Cassirer mentions Hamann’s dictum:  that poetry is “the mother tongue of humanity,” that the origin of language derives from the poetic aspect of life. Myth is entwined with poetry. Before logical thought comes mythical images. Language also has practical aspects related to what the people do. Cowherders have well-developed cowherding words and ideas but poor agricultural ones. Likely too, their myths involve cows and not agriculture. Usener thought that all general terms in language went through a mythical phase. One example he used is that of nouns that are gendered, being once strongly associated with or as gods and goddesses.


“… it is evident that myth and language play similar roles in the evolution of thought from momentary experience to enduring conceptions, from sense impression to formulation and that their respective functions are mutually conditioned.”


Cassirer was insightful enough to notice the magical powers of words, that words are rooted in mythico-religious ideas. Later writers like David Abrams also noted the animism embedded in everyday language. In many religions, including shamanistic, Ancient Egyptian, and even Judeo-Christian ones, the Word is considered sacred and co-emergent with God or gods. The Word is the first way Chaos is transmuted into Cosmos. Modern sybils and mages may meditate and do magic rituals in order to “receive” special words related to their rites.


In particular, the name of someone was magically powerful. Isis was able to gain power over the great sun god Ra simply by knowing his secret name. Magicians will recall the magical powers of the Hebrew letters. In Tantra it is sometimes said that the seed syllable of a deity is itself the simplest form of that deity. The Ancient Egyptians considered one’s magical name, the Ren, as a component of one’s soul. New initiations and rites of passage often involve new names. Roman slaves were denigrated as nameless, or at least were not allowed legal names. Deities are addressed in certain ritualistic ways including the magic of their names. The names of heroes and kings are remembered and recited. On the other hand, in some eastern teachings it is said we can be attached to names which increases delusion. Particularly, we succumb to nama rupa, name and form, mistaking names or labels or symbols for the things they represent. Babylonians described Chaos as the time and realm where things were unnamed.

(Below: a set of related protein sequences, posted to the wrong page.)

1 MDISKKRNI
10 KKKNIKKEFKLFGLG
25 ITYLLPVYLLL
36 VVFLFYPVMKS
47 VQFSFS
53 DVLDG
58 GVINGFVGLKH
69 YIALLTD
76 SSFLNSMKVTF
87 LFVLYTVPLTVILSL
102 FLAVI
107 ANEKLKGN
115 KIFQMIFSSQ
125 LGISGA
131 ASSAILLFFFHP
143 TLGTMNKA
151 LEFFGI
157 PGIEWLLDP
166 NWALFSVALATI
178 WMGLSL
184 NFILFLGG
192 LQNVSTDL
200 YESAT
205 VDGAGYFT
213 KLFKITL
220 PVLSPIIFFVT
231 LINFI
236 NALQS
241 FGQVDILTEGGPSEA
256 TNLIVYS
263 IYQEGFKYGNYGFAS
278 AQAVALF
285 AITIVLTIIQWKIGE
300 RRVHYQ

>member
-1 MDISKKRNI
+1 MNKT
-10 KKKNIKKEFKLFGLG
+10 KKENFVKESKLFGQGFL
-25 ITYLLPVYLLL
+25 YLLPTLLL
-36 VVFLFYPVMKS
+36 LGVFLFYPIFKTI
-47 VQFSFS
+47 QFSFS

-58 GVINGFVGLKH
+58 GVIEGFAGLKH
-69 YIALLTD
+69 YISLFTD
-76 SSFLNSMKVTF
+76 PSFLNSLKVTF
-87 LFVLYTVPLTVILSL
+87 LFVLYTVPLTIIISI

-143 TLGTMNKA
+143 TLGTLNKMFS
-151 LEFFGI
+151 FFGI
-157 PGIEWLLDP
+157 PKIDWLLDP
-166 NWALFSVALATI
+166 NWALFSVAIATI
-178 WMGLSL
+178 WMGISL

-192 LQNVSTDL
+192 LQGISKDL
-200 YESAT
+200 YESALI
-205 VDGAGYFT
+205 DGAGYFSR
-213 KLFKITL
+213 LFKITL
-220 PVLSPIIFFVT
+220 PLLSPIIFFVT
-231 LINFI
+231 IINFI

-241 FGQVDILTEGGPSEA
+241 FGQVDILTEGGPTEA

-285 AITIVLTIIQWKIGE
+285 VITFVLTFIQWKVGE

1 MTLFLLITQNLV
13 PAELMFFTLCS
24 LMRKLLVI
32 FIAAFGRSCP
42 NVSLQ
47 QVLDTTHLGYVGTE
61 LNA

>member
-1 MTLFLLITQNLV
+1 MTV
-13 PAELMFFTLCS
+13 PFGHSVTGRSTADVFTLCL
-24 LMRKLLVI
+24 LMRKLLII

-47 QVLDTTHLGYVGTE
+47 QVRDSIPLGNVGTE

Discursive thought does not just define terms but also establishes and examines relationships between words and ideas. It also explores similarities and differences via metaphor (as does myth). It is analytical and synthetical. It looks at the parts and the whole. Mythic conception, however, does not involve such relationships between words and ideas and is a wholly different kind of thinking. It is not logical but imaginative. Whatever momentary god enraptures us with its mystery and awe inspires our imagination. It is far more a subjective reality than an objective one. Magic suggests that what is named becomes real, that a symbol does not just point to a reality but is also a reality. In some contexts, this is considered dangerous. Mistaking a symbol for what it represents, for its meaning, is useless in logic and discursive thinking but standard practice in mythical thought.